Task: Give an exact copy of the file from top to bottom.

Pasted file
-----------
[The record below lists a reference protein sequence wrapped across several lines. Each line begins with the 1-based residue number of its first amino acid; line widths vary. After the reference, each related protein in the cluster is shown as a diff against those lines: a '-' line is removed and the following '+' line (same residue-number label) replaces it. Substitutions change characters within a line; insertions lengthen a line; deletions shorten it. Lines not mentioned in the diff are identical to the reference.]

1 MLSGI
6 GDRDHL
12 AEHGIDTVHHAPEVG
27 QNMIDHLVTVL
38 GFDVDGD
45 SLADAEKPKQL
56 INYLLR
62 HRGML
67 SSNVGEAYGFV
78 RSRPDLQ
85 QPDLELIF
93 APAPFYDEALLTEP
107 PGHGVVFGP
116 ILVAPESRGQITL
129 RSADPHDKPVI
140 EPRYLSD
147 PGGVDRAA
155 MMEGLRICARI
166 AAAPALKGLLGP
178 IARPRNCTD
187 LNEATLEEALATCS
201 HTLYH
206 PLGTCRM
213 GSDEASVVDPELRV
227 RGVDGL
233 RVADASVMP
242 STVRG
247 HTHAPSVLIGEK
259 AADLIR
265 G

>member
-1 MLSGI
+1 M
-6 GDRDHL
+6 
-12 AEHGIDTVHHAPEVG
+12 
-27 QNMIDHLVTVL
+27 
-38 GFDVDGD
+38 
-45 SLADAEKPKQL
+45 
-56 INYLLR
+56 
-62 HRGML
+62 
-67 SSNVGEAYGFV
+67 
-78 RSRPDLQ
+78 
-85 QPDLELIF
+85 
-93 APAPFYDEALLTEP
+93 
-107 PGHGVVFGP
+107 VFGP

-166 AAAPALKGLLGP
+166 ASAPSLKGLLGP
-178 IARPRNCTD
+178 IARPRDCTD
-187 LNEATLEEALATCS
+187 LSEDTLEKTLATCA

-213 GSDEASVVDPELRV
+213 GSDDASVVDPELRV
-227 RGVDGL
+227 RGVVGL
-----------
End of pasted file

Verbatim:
[The record below lists a reference protein sequence wrapped across several lines. Each line begins with the 1-based residue number of its first amino acid; line widths vary. After the reference, each related protein in the cluster is shown as a diff against those lines: a '-' line is removed and the following '+' line (same residue-number label) replaces it. Substitutions change characters within a line; insertions lengthen a line; deletions shorten it. Lines not mentioned in the diff are identical to the reference.]

1 MLSGI
6 GDRDHL
12 AEHGIDTVHHAPEVG
27 QNMIDHLVTVL
38 GFDVDGD
45 SLADAEKPKQL
56 INYLLR
62 HRGML
67 SSNVGEAYGFV
78 RSRPDLQ
85 QPDLELIF
93 APAPFYDEALLTEP
107 PGHGVVFGP
116 ILVAPESRGQITL
129 RSADPHDKPVI
140 EPRYLSD
147 PGGVDRAA
155 MMEGLRICARI
166 AAAPALKGLLGP
178 IARPRNCTD
187 LNEATLEEALATCS
201 HTLYH
206 PLGTCRM
213 GSDEASVVDPELRV
227 RGVDGL
233 RVADASVMP
242 STVRG
247 HTHAPSVLIGEK
259 AADLIR
265 G

>member
-1 MLSGI
+1 M
-6 GDRDHL
+6 
-12 AEHGIDTVHHAPEVG
+12 
-27 QNMIDHLVTVL
+27 
-38 GFDVDGD
+38 
-45 SLADAEKPKQL
+45 
-56 INYLLR
+56 
-62 HRGML
+62 
-67 SSNVGEAYGFV
+67 
-78 RSRPDLQ
+78 
-85 QPDLELIF
+85 
-93 APAPFYDEALLTEP
+93 
-107 PGHGVVFGP
+107 VFGP

-166 AAAPALKGLLGP
+166 ASAPSLKGLLGP
-178 IARPRNCTD
+178 IARPRDCTD
-187 LNEATLEEALATCS
+187 LSEDTLEKTLATCA

-213 GSDEASVVDPELRV
+213 GSDDASVVDPELRV
-227 RGVDGL
+227 RGVVGL